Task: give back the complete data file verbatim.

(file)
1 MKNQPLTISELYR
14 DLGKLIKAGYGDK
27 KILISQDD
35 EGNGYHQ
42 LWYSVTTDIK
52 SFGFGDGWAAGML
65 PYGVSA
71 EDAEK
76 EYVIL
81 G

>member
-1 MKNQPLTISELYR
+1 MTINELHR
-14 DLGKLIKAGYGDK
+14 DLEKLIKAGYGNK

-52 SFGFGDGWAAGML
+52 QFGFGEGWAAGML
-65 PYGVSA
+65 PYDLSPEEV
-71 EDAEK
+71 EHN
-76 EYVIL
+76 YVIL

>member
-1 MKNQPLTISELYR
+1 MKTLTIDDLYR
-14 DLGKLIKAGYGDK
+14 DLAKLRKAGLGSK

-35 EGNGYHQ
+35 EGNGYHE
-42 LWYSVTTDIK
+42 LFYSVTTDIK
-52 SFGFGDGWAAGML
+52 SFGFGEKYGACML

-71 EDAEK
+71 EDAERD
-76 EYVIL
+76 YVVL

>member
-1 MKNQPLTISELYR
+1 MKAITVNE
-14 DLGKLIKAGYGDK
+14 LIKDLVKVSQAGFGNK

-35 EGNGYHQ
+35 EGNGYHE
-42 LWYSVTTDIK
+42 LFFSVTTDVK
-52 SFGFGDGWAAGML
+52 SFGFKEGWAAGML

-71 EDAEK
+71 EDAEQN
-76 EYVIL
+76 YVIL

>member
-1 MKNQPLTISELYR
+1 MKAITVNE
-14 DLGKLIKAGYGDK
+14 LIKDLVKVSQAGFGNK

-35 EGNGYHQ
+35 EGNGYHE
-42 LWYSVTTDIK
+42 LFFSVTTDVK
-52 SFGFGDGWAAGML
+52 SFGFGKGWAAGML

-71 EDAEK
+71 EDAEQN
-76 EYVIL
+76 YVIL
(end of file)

1 MKNQPLTISELYR
14 DLGKLIKAGYGDK
27 KILISQDD
35 EGNGYHQ
42 LWYSVTTDIK
52 SFGFGDGWAAGML
65 PYGVSA
71 EDAEK
76 EYVIL
81 G

>member
-1 MKNQPLTISELYR
+1 MTINELHR
-14 DLGKLIKAGYGDK
+14 DLEKLIKAGYGNK

-52 SFGFGDGWAAGML
+52 QFGFGEGWAAGML
-65 PYGVSA
+65 PYDLSPEEV
-71 EDAEK
+71 EHN
-76 EYVIL
+76 YVIL

>member
-1 MKNQPLTISELYR
+1 MKTLTIDDLYR
-14 DLGKLIKAGYGDK
+14 DLAKLRKAGLGSK

-35 EGNGYHQ
+35 EGNGYHE
-42 LWYSVTTDIK
+42 LFYSVTTDIK
-52 SFGFGDGWAAGML
+52 SFGFGEKYGACML

-71 EDAEK
+71 EDAERD
-76 EYVIL
+76 YVVL

>member
-1 MKNQPLTISELYR
+1 MKAITVNE
-14 DLGKLIKAGYGDK
+14 LIKDLVKVSQAGFGNK

-35 EGNGYHQ
+35 EGNGYHE
-42 LWYSVTTDIK
+42 LFFSVTTDVK
-52 SFGFGDGWAAGML
+52 SFGFKEGWAAGML

-71 EDAEK
+71 EDAEQN
-76 EYVIL
+76 YVIL

>member
-1 MKNQPLTISELYR
+1 MKAITVNE
-14 DLGKLIKAGYGDK
+14 LIKDLVKVSQAGFGNK

-35 EGNGYHQ
+35 EGNGYHE
-42 LWYSVTTDIK
+42 LFFSVTTDVK
-52 SFGFGDGWAAGML
+52 SFGFGKGWAAGML

-71 EDAEK
+71 EDAEQN
-76 EYVIL
+76 YVIL